REPORT: Gravity Screenings with Q&A + Networking



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1015 hosted 2 screenings of Gravity at Dolby in Soho on the 9th and 10th of November. Over 120 members and friends of the site, including Oscar winners and Hollywood Producers attended these very special screenings of this incredible film.

With huge thanks to Warner Bros., tickets were entirely free to pro members of thecallsheet.

The film was presented in 3D and Dolby ATMOS. After the film was shown, we were treated an hour long Q&A with Mark Sanger (Editor), Chris Munro (Sound Mixer), Glenn Freemantle (Sound Designer), Steven Price (Composer) and Tim Webber (VFX Supervisor). Following the Q&A, we all enjoyed a few free drinks in the Dolby reception and the chance to talk and network (hint: dont miss our next one!).

Rarely does a film unify critics and dominate the box office, but Gravity is a landmark piece of filmmaking. It is already being tipped for Oscars in several categories and is approaching $500m at the box office. It’s very possible that all 5 of our guest speakers will be nominated for BAFTA and OSCARS.

Gravity was designed to be screened in 3D and heard in Dolby ATMOS, the latest breathtaking advancement in cinema sound. Ours were the only screenings in central London both in 3D and ATMOS on the weekend of release.

The film is technically spectacular and most of the audience we spoke with felt that ATMOS was the future of cinema. Gravity is a cinematic experience that demands to be seen on a big screen, even Mark Kermode conceded that it should be seen in 3D (For the projector-geeks out there, the Dolby Theatre projects at 14.1.3 foot lamberts, so there was no light-loss).

Not only was the Dolby screening room the perfect environment to experience the movie, the filmmakers behind Gravity came to an exclusive Q&A after to answer questions from the audience.

Here’s what happened and what they told us:

Sound: Mix and Design

On Saturday night, we heard from Chris Munro, Production Sound Mixer & Glenn Freemantle, Sound Designer: the discussion was moderated by the films’ Editor, Mark Sanger. We welcomed several members of AMPS, including last year’s Oscar winning Sound Mixer, Simon Hayes (Les Misérables), Stuart Wilson (Skyfall, World War Z) and US sound mixer Lisa Pinero, who is currently in the UK, working on ‘Fury’ with Brad Pitt. We also had members from Hartswood Films, World Productions as well as DoP’s, Editors, Sound Mixers and many more...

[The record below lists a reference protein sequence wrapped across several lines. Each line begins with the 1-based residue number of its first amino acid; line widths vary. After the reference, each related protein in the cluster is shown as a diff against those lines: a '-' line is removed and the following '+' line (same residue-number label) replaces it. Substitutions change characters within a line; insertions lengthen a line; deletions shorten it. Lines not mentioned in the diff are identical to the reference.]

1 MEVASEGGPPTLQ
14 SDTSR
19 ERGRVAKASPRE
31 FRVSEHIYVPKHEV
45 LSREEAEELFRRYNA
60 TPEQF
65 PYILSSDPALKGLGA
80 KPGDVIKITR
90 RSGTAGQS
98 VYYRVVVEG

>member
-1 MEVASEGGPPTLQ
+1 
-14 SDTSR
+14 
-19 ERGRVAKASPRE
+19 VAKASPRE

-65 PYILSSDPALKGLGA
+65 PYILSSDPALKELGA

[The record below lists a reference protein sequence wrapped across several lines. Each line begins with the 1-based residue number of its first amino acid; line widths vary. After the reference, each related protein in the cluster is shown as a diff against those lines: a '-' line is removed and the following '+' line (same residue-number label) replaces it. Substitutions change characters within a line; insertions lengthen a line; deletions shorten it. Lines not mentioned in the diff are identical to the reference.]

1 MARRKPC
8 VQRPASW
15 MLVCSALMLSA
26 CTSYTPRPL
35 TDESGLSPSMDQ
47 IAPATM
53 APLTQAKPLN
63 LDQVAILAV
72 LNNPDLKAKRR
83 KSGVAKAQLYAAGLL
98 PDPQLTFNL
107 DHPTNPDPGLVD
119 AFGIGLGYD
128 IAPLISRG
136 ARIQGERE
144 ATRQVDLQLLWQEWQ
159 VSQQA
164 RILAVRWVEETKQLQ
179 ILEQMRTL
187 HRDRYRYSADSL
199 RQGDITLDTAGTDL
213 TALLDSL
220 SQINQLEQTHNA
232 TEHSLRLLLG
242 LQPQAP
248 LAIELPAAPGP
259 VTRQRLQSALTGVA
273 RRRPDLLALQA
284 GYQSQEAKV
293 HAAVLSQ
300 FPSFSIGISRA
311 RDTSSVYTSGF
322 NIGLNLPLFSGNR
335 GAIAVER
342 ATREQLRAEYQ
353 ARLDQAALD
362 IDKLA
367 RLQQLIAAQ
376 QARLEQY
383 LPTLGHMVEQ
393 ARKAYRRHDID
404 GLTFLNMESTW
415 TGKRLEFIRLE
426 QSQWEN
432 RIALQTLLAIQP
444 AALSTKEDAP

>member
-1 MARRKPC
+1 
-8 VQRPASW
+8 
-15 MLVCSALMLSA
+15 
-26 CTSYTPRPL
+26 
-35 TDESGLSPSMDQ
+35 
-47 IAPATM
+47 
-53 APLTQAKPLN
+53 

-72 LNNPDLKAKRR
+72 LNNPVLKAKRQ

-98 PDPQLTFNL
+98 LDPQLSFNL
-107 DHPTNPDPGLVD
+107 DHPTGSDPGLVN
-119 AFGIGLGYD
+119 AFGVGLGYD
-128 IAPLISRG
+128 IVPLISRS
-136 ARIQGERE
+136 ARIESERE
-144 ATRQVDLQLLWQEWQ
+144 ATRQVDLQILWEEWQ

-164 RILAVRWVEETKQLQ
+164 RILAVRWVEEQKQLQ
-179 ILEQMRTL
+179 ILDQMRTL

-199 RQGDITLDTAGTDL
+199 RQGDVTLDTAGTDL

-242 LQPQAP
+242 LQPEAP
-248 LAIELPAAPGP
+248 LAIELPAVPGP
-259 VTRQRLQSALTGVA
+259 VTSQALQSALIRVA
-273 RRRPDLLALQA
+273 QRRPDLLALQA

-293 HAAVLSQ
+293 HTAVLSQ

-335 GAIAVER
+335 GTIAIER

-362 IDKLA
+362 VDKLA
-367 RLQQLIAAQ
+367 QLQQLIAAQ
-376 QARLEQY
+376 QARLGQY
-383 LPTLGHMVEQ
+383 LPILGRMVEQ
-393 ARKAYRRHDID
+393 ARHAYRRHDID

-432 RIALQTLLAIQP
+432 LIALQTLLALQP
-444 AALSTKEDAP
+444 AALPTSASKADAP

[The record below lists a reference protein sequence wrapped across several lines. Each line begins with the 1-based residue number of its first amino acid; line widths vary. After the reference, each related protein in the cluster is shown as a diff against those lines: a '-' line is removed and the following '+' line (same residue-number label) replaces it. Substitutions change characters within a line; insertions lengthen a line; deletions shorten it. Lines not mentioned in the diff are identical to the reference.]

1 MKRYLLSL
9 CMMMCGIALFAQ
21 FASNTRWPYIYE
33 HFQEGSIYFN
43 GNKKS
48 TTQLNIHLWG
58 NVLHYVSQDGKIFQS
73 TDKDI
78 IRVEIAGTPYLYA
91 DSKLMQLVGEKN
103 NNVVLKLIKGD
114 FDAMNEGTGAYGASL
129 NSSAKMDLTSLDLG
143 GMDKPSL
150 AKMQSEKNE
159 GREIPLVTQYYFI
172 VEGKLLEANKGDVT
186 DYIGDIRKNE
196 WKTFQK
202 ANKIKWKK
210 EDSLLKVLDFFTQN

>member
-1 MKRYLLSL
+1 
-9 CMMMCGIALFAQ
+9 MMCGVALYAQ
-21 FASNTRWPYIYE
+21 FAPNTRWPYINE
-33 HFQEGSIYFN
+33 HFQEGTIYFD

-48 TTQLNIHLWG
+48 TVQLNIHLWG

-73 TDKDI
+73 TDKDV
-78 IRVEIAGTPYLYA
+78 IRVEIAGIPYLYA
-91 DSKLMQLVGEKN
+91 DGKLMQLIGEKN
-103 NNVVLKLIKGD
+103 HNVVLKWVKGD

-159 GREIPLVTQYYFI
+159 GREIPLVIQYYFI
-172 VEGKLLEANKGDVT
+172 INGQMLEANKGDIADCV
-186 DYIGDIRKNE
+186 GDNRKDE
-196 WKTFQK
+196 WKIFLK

There were lots of questions from the floor for Chris, Glenn and Mark and they covered many topics, starting with Chris Munro, who explained the complexities of the shoot. Although fortunate in being able to use practical microphones  that were visible as part of the costumes (1 near the actors mouth and another tucked into the actors hair, by their temple), Chris was responsible for the audio playback and communications between all of the departments and between Sandra Bullock, George Clooney and Alfonso Cuarón. Chris discussed the reasoning behind his choice of microphone and how they were used to capture performances. He already has one Oscar and one BAFTA to his name and we wouldn’t bet against another nomination.  

1016 L-R: Glenn Freemantle, Mark Sanger, Chris Munro

Sound Designer Glenn Freemantle described how they came up with the idea the character would transmit sound through touch – as sound doesn’t travel through space. Each sound was created by Glenn and his team; he revealed some of the experiments that led him to capturing the right sounds as the characters handled objects in space. He spent time in London, Burbank and Paris capturing sounds and mixing them together – describing the unusual tools and microphone techniques to find the right sounds.

There were several technical questions about the Dolby ATMOS mix, with most coming from sound mixers and designers in the room. Glenn was able to describe how he was able to mix with precision to give that fully immersive experience. The characters spend a lot of time spinning around the camera and ATMOS allows the audience to feel completely surrounded and spellbound by the action.